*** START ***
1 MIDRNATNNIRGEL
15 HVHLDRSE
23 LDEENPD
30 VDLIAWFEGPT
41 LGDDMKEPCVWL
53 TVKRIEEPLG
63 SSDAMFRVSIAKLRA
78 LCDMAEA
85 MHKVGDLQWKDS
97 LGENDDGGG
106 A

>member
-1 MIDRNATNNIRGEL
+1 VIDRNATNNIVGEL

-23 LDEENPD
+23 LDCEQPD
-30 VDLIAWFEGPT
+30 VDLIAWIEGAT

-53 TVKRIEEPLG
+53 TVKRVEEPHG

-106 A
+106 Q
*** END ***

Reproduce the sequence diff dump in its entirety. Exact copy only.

1 MIDRNATNNIRGEL
15 HVHLDRSE
23 LDEENPD
30 VDLIAWFEGPT
41 LGDDMKEPCVWL
53 TVKRIEEPLG
63 SSDAMFRVSIAKLRA
78 LCDMAEA
85 MHKVGDLQWKDS
97 LGENDDGGG
106 A

>member
-1 MIDRNATNNIRGEL
+1 VIDRNATNNIVGEL

-23 LDEENPD
+23 LDCEQPD
-30 VDLIAWFEGPT
+30 VDLIAWIEGAT

-53 TVKRIEEPLG
+53 TVKRVEEPHG

-106 A
+106 Q